Karuk Tribe Climate Adaptation Plan
Karuk have lived in the Klamath-Siskiyou Mountains in the mid-Klamath River region of northern California beyond documented history, and now face severe climate change impacts to their territory and way of life. The Karuk Climate Adaptation Plan details climate impacts and adaptation strategies for the Karuk tribe and culture, local species and habitats, human health, critical infrastructure, tribal programs, tribal sovereignty and management authority. The climate adaptations evaluated have combined western science and Karuk traditional knowledge, and are recommended based on 22 focal species cultural indicators “for human responsibilities and necessary human actions” across seven habitat management zones.
The Karuk Tribe published a Climate Vulnerability Assessment in 2016 that focused on the vulnerabilities from the increased frequency of high severity wildfire. This adaptation plan centers on strategies to restore traditional low severity fire regimes - which can support both adaptation and mitigation efforts, as a reduction in high severity fires could result in a reduction in forest carbon emissions. The plan includes adaptation strategies for electrical infrastructure on the Karuk lands with 104 proposed prescribed fire treatment units totaling 4,862 acres, along 41 miles of power corridor around the communities of Somes Bar and Orleans.
The first chapter of this report is an in-depth summary of a suite of climate trends for the Klamath Region and the results of the Karuk’s climate vulnerability assessment. The prominent and current climate change impacts on Karuk Aboriginal Territory include altered precipitation patterns, decreased snowpack, increasing droughts, increasing frequency and severity of wildfires, reduced streamflow, and disease and pest outbreaks.
Each of the seven focal habitats evaluated have a comprehensive review including the ecological and cultural values, traditional ecological management, current and projected climate impacts and intervening stressors, and adaptation strategies across time scales.
Cultural indicators for each of these ecosystems include primary wildlife and tree species that are significant for survival and traditions within these habitat types. For example, adaptations for riverine systems include management and protection of spring chinook salmon and Pacific lamprey, and the Pacific Giant Salamander is a key indicator for the entire riverine, riparian and forest system.
The plan also comprehensively reviews physical and mental health impacts and adaptive strategies for health in terms of near and long-term timeframes. As further detailed in the report, the physical health impacts of climate change affecting the Karuk include heat stress, increasing rates of asthma, food and water contamination, and diet related diseases in the face of reduced access to traditional foods. Mental health is impacted by stress and anxiety related to wildfires, food insecurity, smoke and emergency events, and cultural and spiritual impacts of ecosystem decline and species loss.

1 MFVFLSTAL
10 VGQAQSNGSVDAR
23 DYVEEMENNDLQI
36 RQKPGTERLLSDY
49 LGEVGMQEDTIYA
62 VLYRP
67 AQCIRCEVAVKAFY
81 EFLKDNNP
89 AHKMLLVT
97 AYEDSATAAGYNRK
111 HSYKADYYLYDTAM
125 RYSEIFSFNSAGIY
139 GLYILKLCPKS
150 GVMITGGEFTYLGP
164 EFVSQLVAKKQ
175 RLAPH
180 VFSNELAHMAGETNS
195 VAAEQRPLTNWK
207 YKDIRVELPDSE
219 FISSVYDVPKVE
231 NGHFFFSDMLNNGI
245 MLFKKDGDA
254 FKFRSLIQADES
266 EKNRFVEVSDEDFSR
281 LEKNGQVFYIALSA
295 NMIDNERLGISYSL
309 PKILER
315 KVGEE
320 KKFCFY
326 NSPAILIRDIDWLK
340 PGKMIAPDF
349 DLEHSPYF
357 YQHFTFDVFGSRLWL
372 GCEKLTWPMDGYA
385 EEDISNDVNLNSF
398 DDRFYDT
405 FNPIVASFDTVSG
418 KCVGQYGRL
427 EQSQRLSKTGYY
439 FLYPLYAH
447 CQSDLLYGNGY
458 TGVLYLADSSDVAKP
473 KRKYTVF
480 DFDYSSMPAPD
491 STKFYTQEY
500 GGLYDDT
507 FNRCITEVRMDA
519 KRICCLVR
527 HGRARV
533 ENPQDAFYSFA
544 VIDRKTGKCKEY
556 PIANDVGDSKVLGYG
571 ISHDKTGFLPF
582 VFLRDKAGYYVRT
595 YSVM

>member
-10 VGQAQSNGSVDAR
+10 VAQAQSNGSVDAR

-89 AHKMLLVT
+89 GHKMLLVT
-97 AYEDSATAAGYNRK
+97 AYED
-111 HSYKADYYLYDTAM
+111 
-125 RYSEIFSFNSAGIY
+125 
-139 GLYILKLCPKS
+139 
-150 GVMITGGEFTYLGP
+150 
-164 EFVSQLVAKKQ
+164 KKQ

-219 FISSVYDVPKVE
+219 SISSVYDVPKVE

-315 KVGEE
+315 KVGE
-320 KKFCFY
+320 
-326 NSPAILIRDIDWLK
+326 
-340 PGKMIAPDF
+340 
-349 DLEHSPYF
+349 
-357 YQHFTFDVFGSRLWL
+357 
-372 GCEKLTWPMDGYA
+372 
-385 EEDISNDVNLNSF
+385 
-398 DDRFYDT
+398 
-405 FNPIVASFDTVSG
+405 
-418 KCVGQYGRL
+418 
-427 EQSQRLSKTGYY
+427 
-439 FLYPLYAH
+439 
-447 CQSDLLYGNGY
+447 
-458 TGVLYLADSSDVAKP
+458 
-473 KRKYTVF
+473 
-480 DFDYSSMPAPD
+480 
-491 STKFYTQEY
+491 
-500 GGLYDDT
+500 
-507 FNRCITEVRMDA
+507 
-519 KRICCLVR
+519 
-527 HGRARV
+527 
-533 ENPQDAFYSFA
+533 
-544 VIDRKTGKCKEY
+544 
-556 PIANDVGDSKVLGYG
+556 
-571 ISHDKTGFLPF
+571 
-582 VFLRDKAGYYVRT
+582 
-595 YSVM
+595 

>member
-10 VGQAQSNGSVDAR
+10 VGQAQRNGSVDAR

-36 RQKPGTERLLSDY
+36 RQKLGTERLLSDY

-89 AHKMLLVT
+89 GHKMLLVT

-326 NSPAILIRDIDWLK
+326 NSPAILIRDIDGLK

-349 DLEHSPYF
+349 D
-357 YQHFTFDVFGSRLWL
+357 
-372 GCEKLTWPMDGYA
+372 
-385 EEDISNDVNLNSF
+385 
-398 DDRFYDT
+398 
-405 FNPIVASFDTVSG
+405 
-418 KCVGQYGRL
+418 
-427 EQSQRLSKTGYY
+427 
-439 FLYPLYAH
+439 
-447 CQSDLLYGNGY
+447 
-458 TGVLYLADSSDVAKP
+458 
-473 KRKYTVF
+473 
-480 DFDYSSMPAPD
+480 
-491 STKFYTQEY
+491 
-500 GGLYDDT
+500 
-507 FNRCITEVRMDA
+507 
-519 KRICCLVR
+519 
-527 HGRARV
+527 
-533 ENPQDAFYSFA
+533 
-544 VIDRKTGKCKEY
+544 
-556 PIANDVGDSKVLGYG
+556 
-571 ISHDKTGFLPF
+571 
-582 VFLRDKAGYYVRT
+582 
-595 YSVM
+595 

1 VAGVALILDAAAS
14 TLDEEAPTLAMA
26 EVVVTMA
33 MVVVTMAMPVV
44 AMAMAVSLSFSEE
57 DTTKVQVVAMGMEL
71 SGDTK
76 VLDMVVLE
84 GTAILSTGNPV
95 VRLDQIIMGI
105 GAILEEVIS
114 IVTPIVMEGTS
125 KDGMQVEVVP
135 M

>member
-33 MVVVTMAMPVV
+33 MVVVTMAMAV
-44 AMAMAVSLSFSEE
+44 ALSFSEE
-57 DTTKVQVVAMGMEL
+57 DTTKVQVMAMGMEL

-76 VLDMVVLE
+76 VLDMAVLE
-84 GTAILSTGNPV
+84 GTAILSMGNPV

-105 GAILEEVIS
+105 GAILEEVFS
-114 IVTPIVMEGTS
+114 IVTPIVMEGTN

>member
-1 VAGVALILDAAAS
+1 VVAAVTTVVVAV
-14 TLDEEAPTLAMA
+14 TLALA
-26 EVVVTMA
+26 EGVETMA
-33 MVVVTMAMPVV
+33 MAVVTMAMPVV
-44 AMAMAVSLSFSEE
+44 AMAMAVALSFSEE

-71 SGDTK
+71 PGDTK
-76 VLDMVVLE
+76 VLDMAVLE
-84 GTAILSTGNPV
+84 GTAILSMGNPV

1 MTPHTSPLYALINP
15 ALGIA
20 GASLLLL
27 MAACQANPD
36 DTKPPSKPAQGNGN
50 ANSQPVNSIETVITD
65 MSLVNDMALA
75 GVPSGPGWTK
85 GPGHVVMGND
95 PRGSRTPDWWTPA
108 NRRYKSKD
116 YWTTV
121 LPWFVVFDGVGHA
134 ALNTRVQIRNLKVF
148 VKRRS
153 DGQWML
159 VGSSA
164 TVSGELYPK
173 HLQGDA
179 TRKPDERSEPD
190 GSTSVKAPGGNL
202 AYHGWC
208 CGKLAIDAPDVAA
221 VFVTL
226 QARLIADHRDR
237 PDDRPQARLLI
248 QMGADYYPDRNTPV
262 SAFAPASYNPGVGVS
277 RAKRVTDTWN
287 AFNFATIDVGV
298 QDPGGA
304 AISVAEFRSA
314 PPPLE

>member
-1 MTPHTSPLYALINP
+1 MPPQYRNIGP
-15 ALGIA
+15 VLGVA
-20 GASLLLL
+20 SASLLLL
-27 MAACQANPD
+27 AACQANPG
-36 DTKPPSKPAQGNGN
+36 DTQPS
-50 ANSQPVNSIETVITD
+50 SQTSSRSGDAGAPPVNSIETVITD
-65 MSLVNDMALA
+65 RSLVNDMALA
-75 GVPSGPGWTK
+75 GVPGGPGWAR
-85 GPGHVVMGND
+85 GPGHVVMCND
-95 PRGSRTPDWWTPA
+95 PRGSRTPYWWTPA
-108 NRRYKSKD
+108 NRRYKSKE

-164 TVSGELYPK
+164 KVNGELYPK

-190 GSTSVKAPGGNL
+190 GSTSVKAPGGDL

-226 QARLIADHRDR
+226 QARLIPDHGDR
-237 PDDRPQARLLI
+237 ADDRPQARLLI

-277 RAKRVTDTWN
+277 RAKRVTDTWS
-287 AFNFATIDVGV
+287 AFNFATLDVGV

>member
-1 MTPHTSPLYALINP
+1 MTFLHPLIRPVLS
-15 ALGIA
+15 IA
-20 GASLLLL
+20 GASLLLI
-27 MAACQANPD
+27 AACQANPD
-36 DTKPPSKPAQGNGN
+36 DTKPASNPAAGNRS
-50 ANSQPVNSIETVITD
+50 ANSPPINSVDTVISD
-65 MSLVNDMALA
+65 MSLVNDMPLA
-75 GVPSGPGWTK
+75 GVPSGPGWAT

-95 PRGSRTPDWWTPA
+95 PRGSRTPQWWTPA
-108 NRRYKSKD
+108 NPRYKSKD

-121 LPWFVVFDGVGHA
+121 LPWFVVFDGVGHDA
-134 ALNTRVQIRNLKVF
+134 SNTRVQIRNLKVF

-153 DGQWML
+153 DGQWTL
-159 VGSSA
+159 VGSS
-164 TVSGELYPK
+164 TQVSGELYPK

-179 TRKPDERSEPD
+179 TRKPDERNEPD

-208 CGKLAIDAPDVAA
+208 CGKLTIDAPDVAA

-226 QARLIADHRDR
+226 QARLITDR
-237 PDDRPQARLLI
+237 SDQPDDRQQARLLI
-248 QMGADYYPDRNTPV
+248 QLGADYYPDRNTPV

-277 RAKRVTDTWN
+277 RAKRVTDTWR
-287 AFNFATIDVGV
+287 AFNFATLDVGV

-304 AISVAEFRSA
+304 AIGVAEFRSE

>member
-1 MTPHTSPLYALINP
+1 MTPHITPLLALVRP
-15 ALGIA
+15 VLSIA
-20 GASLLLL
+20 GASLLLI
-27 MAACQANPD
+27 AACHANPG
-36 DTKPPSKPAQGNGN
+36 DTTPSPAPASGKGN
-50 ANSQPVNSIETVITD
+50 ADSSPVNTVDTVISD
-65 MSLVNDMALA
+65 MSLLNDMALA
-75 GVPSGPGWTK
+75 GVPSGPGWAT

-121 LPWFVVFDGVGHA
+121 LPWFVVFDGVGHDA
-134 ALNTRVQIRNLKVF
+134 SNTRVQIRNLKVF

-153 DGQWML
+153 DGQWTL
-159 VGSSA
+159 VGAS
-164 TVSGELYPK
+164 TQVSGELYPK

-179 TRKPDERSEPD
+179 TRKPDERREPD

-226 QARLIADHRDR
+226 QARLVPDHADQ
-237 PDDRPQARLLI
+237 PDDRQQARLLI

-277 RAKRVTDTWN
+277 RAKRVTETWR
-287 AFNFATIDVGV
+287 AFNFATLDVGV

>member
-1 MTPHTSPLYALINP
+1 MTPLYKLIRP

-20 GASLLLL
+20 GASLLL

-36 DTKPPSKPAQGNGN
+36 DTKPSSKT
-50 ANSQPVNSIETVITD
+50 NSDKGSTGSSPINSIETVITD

Climate change impacts including flooding, power outages, road closures and increasing frequency of storms and high severity fires are already impacting Karuk Tribal Program Capacity. Adaptation strategies are described for Programs related to: Food Security, Water Quality, Fisheries, Integrated Watershed Restoration, and Wildland Fire Management.
For example, the following table illustrates climate impacts and adaptation measures analyzed for watershed restoration:
The report outlines key potential adaptations related to Karuk tribal sovereignty and management authority including:
- the revitalization of cultural indicators for fire applications,
- utilizing and developing expanded Federal compacting authorities,
- increasing outreach and coordination with agency partners,
- expanding public education,
- continuing coordination with University partners for research and monitoring, and
- possible development of Air Quality and Climate Adaptation Programs.
“While the changing climate poses serious threats for Karuk culture, sovereignty and all life on earth, it is perhaps most productively viewed as an opportunity to assert and expand Karuk traditional practices, tribal management authority, sovereignty and culture.”
Publication Date: August 16, 2019
Authors or Affiliated Users:
- Kari Norgaard
- William Tripp
- Karuk Tribe Department of Natural Resources
- Biodiversity and ecosystems
- Cultural resources
- Land management and conservation
- Land use and built environment
- Public health
- Frontline Communities
- Small communities
- Adaptation plan
- Air temperature
- Invasive species and pests
- Precipitation changes
- Water quality
- Water supply
- Water temperatures